Protecting a National Landmark
RTKL Associates, Inc.
Amco Metal Products (Phase 3)
Window Design Consultation
Randy Boardman, Graham Architectural Products Rep
IBG 6500 & 6500 Casement Windows
Install new interior energy efficient blast protection windows while not disturbing the original exterior windows.
Provide a level of blast protection while retaining the historic existing wood windows. Adding energy efficiency, access to the original windows, and interior shading became a part of the challenge as well.
"This is a unique product using an in-swing blast window that was engineered to resist the required blast load using the hardware only. The blast requirements were also higher than typical so a custom mullion had to be designed to support twin casement windows in the openings."
Tom Haines, Mid-Atlantic Regional Sales Manager
A CAPITOL IDEA: GRAHAM OFFERS INGENIOUS SOLUTION
In 2007, the Office of Building Renovation was created to manage the Department of Commerce’s role in the Herbert C. Hoover Building (HCHB) Renovation Project — a one billion dollar project to renovate and modernize this historic building.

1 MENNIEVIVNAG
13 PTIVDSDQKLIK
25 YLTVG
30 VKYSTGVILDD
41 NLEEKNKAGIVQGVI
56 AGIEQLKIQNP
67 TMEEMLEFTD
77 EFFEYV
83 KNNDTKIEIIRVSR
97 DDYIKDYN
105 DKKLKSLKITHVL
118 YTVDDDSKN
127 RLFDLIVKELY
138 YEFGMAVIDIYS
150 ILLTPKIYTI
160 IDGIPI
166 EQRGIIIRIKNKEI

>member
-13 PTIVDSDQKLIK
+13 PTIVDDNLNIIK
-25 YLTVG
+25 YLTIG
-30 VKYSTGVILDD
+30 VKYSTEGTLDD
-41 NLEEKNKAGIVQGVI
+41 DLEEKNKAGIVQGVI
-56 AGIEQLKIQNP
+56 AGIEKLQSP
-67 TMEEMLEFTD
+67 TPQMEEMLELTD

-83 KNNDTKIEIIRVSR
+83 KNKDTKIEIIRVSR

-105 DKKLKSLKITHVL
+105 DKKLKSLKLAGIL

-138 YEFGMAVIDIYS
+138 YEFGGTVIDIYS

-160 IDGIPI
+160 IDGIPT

The HCHB Renovation Project is planned in eight phases and is scheduled to be completed by 2021. As part of this modernization effort, the goal is to attain a Gold LEED© certificate by incorporating the latest innovations in perimeter security, energy efficient building systems, and high performance workspace design.
Brought into the project during Phase 2, Graham was asked to provide windows that would provide blast protection to the building while allowing the existing exterior historic windows to stay in place. Additionally, since the project was to obtain a LEED Gold certificate, the window solution needed to be energy efficient. To overcome these challenges Graham provided Series IBG 6500 (Interior Blast Guard) inswing casement windows. According to Tom Haines, Graham regional sales manager, "This is a unique product using an in-swing blast window that was engineered to resist the required blast load using the hardware only. The blast requirements were also higher than typical, so a custom mullion had to be designed to support twin casement windows in the openings." Due to the complexity of this product, very few manufacturers can build and certify this type of blast product but Graham succeeded.
Phase 3 is now underway and Graham was contacted again to provide another 800-plus windows. As this massive renovation continues through the next decade, Graham fully expects to be involved, providing energy efficiency and blast protection to one of Washington, DC’s icons.